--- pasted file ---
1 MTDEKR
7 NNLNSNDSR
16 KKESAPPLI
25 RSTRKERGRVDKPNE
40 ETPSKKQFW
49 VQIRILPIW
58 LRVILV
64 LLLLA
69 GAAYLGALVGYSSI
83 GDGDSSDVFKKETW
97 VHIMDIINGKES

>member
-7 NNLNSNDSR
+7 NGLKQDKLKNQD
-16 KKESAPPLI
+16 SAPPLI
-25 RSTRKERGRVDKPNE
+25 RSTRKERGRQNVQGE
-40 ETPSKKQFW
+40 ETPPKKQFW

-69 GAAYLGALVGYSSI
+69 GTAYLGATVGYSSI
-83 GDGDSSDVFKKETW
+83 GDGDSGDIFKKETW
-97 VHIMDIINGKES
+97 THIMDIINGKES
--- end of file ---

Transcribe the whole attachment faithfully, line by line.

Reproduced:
1 MTDEKR
7 NNLNSNDSR
16 KKESAPPLI
25 RSTRKERGRVDKPNE
40 ETPSKKQFW
49 VQIRILPIW
58 LRVILV
64 LLLLA
69 GAAYLGALVGYSSI
83 GDGDSSDVFKKETW
97 VHIMDIINGKES

>member
-7 NNLNSNDSR
+7 NGLKQDKLKNQD
-16 KKESAPPLI
+16 SAPPLI
-25 RSTRKERGRVDKPNE
+25 RSTRKERGRQNVQGE
-40 ETPSKKQFW
+40 ETPPKKQFW

-69 GAAYLGALVGYSSI
+69 GTAYLGATVGYSSI
-83 GDGDSSDVFKKETW
+83 GDGDSGDIFKKETW
-97 VHIMDIINGKES
+97 THIMDIINGKES